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Immediate Annuities as Longevity Insurance

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Immediate annuities continue to draw attention as a financial planning tool but that’s not translating to higher growth for the products. LIMRA’s stats showed a decline of 10% in fixed immediate sales from 2008.

According to the Insured Retirement Institute’s figures, fixed income annuities accounted for 8.4% of the fourth quarter 2009′s fixed annuity market share, averaging about $1.9 billion per quarter for the year. The flat sales certainly can be attributed at least partly to low interest rates; nonetheless, advisors still find that it’s a viable solution in the right circumstances.

Cheryl Krueger, FSA and president of Growing Fortunes Financial Partners LLC in Schaumburg, Ill. recently met with a retired couple whose savings had been hit hard by the market crash. The clients received Social Security but no pension and the bulk of their savings had been rolled into an IRA. Based on the clients’ income goal, their (now former) advisor had recommended they move 100% of their portfolio into a variable annuity.

After meeting with the clients and analyzing alternatives, Krueger recommended they invest roughly one-third of the portfolio in an immediate fixed annuity, with the balance invested in a diversified mix of equity- and bond funds. They chose a joint-and-survivor annuity with a refund feature.

Krueger admits that current low interest rates were a concern but her analysis indicated the annuity was worthwhile.

“I calculate if you live 20 years, what’s your total rate of return that you would get from the annuity and if you live 30 years, what’s the total rate of return that you would get, because to me it’s really longevity insurance,” she says. “Also, many of my clients want to be able to pass on a large estate and for this particular client, that was not their main criteria — they really wanted to make sure they had enough income.”

Jerry Verseput, CFP, and president of Veripax Financial Management LLC in El Dorado Hills, Calif., recently worked with a newly widowed client who needed to create an “extremely low risk” income stream from the life insurance benefits she received.

After considering several investments, Verseput decided to use an annuity for the immediate-income “bucket” with the balance of the funds in slightly riskier investments including bonds and equities.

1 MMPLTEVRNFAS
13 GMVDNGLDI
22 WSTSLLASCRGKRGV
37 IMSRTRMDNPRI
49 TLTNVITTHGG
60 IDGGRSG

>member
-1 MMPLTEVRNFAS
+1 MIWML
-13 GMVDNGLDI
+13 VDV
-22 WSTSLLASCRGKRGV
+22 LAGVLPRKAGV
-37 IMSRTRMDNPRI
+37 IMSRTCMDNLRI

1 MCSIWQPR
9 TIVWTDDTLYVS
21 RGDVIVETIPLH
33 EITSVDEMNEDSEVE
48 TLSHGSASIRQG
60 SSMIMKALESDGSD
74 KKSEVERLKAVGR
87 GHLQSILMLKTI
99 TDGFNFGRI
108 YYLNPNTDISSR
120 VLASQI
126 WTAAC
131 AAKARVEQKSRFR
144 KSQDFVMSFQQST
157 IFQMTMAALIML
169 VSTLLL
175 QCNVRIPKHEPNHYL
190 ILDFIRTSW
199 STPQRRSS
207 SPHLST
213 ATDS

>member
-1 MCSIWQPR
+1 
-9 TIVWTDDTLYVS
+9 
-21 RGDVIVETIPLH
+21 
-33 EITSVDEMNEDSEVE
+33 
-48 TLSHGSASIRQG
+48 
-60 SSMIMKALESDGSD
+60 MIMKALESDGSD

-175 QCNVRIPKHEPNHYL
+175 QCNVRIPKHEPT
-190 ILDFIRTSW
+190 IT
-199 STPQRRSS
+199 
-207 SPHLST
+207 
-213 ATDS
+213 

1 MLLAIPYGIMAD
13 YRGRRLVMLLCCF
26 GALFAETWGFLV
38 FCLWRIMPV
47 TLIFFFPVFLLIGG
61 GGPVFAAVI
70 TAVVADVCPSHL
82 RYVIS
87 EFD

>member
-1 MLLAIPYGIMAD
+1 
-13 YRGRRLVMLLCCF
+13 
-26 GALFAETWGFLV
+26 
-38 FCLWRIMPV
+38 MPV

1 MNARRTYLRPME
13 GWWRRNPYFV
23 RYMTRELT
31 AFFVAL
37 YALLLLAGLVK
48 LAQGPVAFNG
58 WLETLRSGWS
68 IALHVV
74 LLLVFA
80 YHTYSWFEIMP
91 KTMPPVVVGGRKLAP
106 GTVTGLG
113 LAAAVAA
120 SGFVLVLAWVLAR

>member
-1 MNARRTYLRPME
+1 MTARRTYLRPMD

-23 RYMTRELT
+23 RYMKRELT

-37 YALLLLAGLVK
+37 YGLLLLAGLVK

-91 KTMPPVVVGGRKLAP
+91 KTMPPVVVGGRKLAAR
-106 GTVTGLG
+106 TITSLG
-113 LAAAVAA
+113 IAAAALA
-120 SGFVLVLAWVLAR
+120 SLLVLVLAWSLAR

“I looked at a couple of options (for the annuity portion),” says Verseput. “There was an inflation-adjusted option, there was a 2 percent cost-of-living adjustment option, and there was the straight single life, no guarantee period.

“With the single life with no guarantee period, we could get starting from month one — which is when we needed to begin the income — about 33 percent more than the inflation-adjusted option and about 21 percent more than the cost-of-living adjustment,” explains Verseput. “We also looked at what if you have a guarantee period because in this case if she passed away a year from now, the rate of return wouldn’t look very good.

“But we weren’t trying to solve an inheritance problem — we were trying to solve a cash flow problem,” he concludes. “The best way to do that was to allocate a fourth of the portfolio to this annuity and then maximize the cash flow on that, which was single life, no guarantee period.”

Many advisors still believe that immediate annuities’ drawbacks outweigh there benefits, however. Stan Richelson, JD and representative with Scarsdale Investment Group Ltd. in Blue Bell, Pa., says there are multiple benefits to using individual bonds instead of annuities. “Probably the biggest one for many investors is that if you buy an annuity, you give away your principal and the insurance company becomes your heir,” says Richelson.

“While if you buy bonds, you get a stream of income, just like you get from the annuity, but you keep the principal,” Richelson shares. “Therefore it’s flexible if you need the principal at some point in the future.”

Richelson, who has written several books on bond investing, notes that adding features like refund options to annuities comes with a cost. “Every time you get a feature out of an insurance company, you pay a lot of money for it,” he says. “So every time you take away from the simple way of ‘I give you cash, you give me a stream of income,’ you’re going to reduce your rate of return. You could have that flexibility if you have your own bond portfolio.”


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